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World Refugee Day - 5 Things You Can Personally Do To Help

My grandmother was a refugee. A teenage girl all of 16 years of age, one night in mid 1947, she and her family faced a situation where they had to abandon their ancestral home in the Sindh province (now in Pakistan) and flee overnight to the Indian side a month before Partition of India was officially announced by the British. Layered with as many clothes she possibly could wear, with some jewelry in tow, she and her family members fled at night, avoiding the consequential brutality and rioting that ensued as a result of Partition in the months that followed. Property, wealth, friends and businesses, all had to be left behind. She recounted her time spent at a refugee camp where she learnt how to read and write in Hindi. Remember, this was a language foreign and unknown to Sindhis. Amidst everything else that they had to adapt to in their new environment, they also had to learn a new language where even the script was different and written from right to left. Sindhi families had to re…
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Touring Armenia during The Velvet Revolution

I had the opportunity to visit Armenia in April 2018 (long overdue blog post, I know). But it's not a country I knew much about. Think Armenia and chances are, you've read about the Armenian Genocide where 3/4th of its population perished - the controversy behind countries and world leaders acknowledging this as a 'genocide' ensues. One of the fascinating things I learnt was that today in Armenia, the population stands at just under 3 million (to put this in perspective, Mumbai city in India has a population of 18 million). But check out this stat; around 11 million Armenians live outside the country as migrants (most of them in the U.S.)! Right from the late 19th century, there have been three waves of massive migration from Armenia. But barring its troubled history, surely there's more to this landlocked tiny country? I was in for a surprise. In the very days we visited Armenia, the country made global waves with its Velvet Revolution, a watershed moment in its h…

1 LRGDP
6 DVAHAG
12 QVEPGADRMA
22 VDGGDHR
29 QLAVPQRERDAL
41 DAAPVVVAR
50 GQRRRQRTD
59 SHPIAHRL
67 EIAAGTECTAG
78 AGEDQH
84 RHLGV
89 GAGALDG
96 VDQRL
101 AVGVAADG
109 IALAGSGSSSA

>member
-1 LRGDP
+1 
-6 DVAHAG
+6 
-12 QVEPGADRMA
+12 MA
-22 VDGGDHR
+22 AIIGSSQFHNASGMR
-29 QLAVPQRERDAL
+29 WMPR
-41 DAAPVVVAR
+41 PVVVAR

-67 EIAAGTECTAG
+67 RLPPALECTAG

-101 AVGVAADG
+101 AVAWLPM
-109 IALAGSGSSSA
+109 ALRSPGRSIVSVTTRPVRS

Questions I Personally Asked 5 Famous Personalities

In the past two years, I have met some famous and very interesting people in Dubai. It is not everyday after all that you can say you've met the world's happiest man or one of the world's most creative person. So I decided to jot down my brief yet treasured interactions with them, so you can read about it, and I can reminisce a few years down the line.

SHASHI THAROOR 
[Former Under-Secretary General, UN, Author and Politician]
I met Tharoor shortly after I finished a heavy read of his book Inglorious Empire (read my thoughts on it here) at the Emirates Literature Festival in February 2018. I patiently made my way towards him in a snaking long queue but it was worth it because I even got snapped with him. Tharoor is highly educated, articulate and has an impressive body of social work. But he also has a long list of things he has been criticized for and accused of. Yet, in his numerous TV interviews, I have never seen him frazzled but always patient and calm in responding to…